Working with doctors Working for patients

Endnotes

1. General Medical Council (2013) Good medical practice London, GMC.

2. This includes your views about a patient’s or colleague’s lifestyle, culture or their social or economic status, as well as the characteristics protected by legislation: age, disability, gender reassignment, race, marriage and civil partnership, pregnancy or maternity, religion or belief, sex and sexual orientation

3. For example, if you are the only doctor legally able to sign a cremation certificate, you should not refuse to do so on the basis of your own personal or religious objection to cremation.

4. The terms ‘discrimination’, ‘harassment’ and ‘protected characteristic’ are explained in the legal annex.

5. For example, this means that you must not refuse to provide a patient with medical services because the patient is proposing to undergo, is undergoing, or has undergone gender reassignment. However, you may decide not to provide or refer any patients (including patients proposing to undergo gender reassignment) for particular services to which you hold a conscientious objection, for example, treatments that cause infertility.

6. For example, this means that while you may decide not to provide contraception (including emergency contraception) services to any patient, you cannot be willing to prescribe it only for women who live in accordance with your beliefs (eg by prescribing for married women but not for unmarried women).

7. Except where those requirements are inconsistent with legislation or where the law provides protection on grounds of conscience.

8. This is a requirement of the Equality Act 2010. ‘Reasonable adjustments’ does not only mean changes to the physical environment. It can include, for example, being flexible about appointment time or length, and making arrangements for those with communication difficulties, such as impaired hearing. For more information, see the Equality and Human Rights Commission website.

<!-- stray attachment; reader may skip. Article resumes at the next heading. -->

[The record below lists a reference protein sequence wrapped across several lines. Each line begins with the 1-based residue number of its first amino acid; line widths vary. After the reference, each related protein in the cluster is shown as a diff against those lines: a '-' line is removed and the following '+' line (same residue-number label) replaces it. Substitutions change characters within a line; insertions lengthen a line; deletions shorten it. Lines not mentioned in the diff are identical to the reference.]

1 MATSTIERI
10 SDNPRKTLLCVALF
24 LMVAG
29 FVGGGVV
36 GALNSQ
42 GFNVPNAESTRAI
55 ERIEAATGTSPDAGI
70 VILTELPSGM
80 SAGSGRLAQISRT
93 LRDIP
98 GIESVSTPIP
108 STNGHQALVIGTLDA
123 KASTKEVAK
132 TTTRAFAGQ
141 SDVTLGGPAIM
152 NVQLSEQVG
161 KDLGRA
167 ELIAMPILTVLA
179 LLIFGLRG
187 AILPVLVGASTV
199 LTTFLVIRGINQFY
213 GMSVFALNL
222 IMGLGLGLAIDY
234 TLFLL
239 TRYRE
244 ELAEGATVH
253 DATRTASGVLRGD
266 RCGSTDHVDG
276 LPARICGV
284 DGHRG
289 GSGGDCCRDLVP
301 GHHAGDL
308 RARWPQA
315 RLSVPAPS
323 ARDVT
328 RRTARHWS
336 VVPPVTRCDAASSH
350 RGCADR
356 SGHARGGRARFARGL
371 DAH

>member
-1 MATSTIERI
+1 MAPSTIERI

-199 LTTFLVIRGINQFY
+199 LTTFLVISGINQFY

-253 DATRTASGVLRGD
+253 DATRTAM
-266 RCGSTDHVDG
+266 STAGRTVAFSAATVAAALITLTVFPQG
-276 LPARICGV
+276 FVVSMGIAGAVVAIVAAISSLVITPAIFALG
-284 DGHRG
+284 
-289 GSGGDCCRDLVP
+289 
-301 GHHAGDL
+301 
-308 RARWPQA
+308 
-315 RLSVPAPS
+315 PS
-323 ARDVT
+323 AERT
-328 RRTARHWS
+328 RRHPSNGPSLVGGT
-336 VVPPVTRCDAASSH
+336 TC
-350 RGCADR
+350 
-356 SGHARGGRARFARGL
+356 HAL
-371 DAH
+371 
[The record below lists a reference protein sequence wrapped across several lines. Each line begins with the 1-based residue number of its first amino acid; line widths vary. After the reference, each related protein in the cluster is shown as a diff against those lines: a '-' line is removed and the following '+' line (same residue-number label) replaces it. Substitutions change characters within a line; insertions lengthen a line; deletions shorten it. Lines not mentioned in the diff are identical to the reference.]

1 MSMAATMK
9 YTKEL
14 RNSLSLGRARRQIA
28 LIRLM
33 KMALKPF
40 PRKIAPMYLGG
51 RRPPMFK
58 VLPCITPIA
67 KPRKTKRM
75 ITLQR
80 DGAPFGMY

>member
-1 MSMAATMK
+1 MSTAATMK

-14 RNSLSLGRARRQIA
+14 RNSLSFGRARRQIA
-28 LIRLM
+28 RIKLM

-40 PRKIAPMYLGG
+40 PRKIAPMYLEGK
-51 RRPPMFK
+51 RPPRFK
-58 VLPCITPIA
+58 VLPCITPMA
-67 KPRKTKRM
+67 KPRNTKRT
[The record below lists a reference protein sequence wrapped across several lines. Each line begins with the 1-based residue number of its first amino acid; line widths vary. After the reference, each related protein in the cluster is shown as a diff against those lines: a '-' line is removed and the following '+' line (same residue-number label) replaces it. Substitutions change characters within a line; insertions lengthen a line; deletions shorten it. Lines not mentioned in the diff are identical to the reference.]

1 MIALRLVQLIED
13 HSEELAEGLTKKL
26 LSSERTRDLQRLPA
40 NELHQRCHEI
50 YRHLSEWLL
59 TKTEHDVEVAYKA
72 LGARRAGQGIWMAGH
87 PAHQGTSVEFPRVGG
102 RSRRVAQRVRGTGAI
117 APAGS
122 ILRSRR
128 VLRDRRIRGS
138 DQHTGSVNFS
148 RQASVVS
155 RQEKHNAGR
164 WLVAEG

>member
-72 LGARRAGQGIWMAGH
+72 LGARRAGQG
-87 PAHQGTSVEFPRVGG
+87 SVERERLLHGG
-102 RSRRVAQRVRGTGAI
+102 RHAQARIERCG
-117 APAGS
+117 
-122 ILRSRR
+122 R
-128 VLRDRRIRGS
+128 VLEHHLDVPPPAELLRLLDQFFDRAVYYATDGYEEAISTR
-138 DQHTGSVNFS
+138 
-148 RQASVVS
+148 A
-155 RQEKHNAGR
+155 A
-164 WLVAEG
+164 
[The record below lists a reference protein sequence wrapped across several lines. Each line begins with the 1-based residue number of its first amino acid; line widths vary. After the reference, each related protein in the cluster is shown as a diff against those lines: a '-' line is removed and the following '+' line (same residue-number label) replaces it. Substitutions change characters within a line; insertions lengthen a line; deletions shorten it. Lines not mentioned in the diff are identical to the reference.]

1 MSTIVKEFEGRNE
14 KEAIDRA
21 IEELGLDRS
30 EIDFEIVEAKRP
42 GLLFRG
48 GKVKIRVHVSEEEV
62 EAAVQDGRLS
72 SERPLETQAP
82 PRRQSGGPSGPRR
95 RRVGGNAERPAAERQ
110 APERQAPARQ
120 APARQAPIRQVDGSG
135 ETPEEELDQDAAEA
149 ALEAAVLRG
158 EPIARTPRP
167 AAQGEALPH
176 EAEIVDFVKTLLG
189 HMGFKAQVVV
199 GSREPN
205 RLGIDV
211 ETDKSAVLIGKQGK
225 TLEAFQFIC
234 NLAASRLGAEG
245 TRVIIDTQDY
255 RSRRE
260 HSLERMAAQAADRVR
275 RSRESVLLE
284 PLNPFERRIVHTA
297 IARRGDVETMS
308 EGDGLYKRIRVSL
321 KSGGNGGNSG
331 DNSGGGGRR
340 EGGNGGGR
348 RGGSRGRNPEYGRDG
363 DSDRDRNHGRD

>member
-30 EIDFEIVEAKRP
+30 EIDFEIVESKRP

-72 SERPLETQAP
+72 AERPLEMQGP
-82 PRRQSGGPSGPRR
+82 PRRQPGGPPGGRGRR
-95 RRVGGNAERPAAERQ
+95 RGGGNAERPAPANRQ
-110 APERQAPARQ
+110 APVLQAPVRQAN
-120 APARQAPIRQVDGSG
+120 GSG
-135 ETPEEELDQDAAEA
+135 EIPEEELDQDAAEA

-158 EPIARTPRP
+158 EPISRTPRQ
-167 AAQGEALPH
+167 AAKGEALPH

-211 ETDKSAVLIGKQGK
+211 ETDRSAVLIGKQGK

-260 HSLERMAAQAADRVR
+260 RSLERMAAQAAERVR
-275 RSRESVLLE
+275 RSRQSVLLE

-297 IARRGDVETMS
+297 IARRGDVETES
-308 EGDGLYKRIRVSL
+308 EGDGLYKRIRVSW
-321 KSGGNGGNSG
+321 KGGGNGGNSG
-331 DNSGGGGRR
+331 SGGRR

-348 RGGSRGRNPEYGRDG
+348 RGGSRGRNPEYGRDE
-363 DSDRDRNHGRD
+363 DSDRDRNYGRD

9. Where you have the knowledge, skills and experience to do so safely.

10. General Medical Council (2008) Consent: patients and doctors making decisions together London, GMC.

11. General Medical Council (2010) Treatment and care towards the end of life: good practice in decision making London, GMC. See paragraphs 13 and 40–46.

12. ‘Parents’ here means all those with parental responsibility for the child.

13. You must also follow our guidance on treating patients aged 0–18 years. General Medical Council (2007) 0–18 years: guidance for all doctors London, GMC, paragraphs 34–35.

14. Airedale NHS Trust v Bland [1993] 1 All ER 821; Re JT (Adult: Refusal of Medical Treatment) [1998] 1 FLR 48 and Re AK (Medical Treatment: Consent) [2001] FLR 129.

15. For example, many Jehovah's Witnesses have strong objections to the use of blood and blood products, and may refuse them even if they may die as a result. Hospital liaison committees established by the Watch Tower Society (the governing body of Jehovah's Witnesses) can advise on current Society policy. They also keep details of hospitals and doctors who are experienced in ‘bloodless’ medical procedures.

16. The consent of one parent is sufficient see Re N (A child: Religion: Jehovah’s Witness) [2011] EWHC 3737 (Fam).

17. You must follow our guidance on maintaining a professional boundary between you and your patient. General Medical Council (2013) Maintaining a professional boundary between you and your patient London, GMC.